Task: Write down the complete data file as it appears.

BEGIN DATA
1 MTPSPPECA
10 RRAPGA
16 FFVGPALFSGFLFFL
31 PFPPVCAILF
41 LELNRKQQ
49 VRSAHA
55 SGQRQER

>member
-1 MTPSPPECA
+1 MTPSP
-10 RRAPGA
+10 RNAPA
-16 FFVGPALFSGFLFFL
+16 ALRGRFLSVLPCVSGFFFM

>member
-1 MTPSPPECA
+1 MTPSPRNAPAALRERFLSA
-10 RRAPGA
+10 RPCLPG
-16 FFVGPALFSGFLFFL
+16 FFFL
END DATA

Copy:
1 MTPSPPECA
10 RRAPGA
16 FFVGPALFSGFLFFL
31 PFPPVCAILF
41 LELNRKQQ
49 VRSAHA
55 SGQRQER

>member
-1 MTPSPPECA
+1 MTPSP
-10 RRAPGA
+10 RNAPA
-16 FFVGPALFSGFLFFL
+16 ALRGRFLSVLPCVSGFFFM

>member
-1 MTPSPPECA
+1 MTPSPRNAPAALRERFLSA
-10 RRAPGA
+10 RPCLPG
-16 FFVGPALFSGFLFFL
+16 FFFL